Simple Breathing Can Transmit TB More Effectively than Cough – New Research Debunks Old Convictions About Transmission   
Researchers describe new findings about TB transmission and diagnosis tools, on the first day of the 52nd Union World Conference on Lung Health

New research published at the opening of the 52nd Union World Conference on Lung Health has demonstrated that routine breathing can transmit tuberculosis even more effectively than coughing – in a finding that also echoes one of the signature lessons from the COVID-19 pandemic about SARS-CoV2 transmission. 

While large droplets jammed with bacteria produced by coughing has long been assumed to be the main course of TB transmission – the new study published on the pre-print server bioRxiv, demonstrates how even more TB bacterium, like COVID, may be transmitted by tinier aerosol droplets released during the course of natural breathing. 

The study by a team of University of Cape Town researchers was just one of a number of new findings released at the opening day of the iconic Union conference – which is meeting virtually for the second year in a row. 

Other new findings released in the first day of the three day, global event (19-22 October)  include a new gene-based blood-prick test for initial TB screening – particularly useful for children who do not produce sputum-filled coughs; and the use of face masks to capture, and screen for, TB and multi-drug resistant tuberculosis (MDR-TB)  as yet another novel diagnostic tool.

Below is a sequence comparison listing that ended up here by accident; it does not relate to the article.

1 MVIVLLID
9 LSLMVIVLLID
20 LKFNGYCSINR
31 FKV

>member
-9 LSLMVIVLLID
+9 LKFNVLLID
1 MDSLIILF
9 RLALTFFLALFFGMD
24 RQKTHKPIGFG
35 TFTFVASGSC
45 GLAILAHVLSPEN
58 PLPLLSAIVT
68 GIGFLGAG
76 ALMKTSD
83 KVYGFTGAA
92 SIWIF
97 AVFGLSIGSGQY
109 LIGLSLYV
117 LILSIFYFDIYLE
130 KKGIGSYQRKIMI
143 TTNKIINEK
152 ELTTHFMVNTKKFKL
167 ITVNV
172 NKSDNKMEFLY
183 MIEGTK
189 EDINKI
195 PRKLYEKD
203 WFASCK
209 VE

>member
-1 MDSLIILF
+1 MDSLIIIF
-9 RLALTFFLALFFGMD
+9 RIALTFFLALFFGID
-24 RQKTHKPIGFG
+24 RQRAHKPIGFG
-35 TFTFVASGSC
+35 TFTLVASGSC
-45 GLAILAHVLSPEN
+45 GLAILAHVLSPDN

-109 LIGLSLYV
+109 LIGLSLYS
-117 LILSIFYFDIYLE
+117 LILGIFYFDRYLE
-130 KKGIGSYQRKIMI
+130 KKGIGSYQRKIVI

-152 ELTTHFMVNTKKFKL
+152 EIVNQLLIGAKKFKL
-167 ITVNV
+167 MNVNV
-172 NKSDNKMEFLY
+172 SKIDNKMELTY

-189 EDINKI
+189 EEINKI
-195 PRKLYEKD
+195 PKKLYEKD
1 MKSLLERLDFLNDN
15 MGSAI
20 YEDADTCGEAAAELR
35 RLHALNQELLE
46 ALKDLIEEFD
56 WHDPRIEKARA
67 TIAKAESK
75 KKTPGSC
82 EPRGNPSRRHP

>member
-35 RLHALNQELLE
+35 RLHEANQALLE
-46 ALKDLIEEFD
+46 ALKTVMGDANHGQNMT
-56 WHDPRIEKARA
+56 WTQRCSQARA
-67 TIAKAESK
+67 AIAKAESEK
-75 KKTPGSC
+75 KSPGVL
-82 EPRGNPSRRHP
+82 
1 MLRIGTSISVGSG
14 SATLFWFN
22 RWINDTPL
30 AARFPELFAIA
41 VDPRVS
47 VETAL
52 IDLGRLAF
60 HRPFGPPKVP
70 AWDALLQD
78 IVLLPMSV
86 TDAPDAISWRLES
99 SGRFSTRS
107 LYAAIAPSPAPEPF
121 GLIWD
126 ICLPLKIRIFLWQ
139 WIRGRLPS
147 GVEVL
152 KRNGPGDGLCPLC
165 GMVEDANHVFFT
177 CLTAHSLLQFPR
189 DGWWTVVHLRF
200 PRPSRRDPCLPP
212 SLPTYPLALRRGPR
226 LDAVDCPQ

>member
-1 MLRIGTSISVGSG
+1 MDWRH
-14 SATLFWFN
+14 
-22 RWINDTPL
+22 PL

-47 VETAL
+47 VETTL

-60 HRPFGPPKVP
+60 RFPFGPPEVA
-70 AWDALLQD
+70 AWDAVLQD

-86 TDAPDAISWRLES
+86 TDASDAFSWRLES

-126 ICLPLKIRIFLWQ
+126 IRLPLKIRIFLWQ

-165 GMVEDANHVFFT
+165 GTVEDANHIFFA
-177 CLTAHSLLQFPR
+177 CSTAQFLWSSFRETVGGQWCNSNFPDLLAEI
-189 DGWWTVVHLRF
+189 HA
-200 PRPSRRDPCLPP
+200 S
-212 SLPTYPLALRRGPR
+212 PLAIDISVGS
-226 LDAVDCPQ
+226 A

But it is the new study on aerosol TB transmission that is one of the most revolutionary – challenging the fundamental dogmas around TB transmission. Using sensitive measurement devices, the study documents how so-called ‘tidal breathing’ – routine inhalation and exhalation by a TB-infected person – will typically release over 90% TB bacteria (Mycobacterium tuberculosisMtb), over the course of a routine day – as compared to only 7% by coughing. 

That’s partly because an infected person will simply breathe many more times  – some 22,000 times in fact, as compared to about 500 coughs.  In contrast to the large droplets released by a cough, most of the bacteria released by breathing are in the form of tinier aerosols, which can remain suspended in the air and travel much further as well.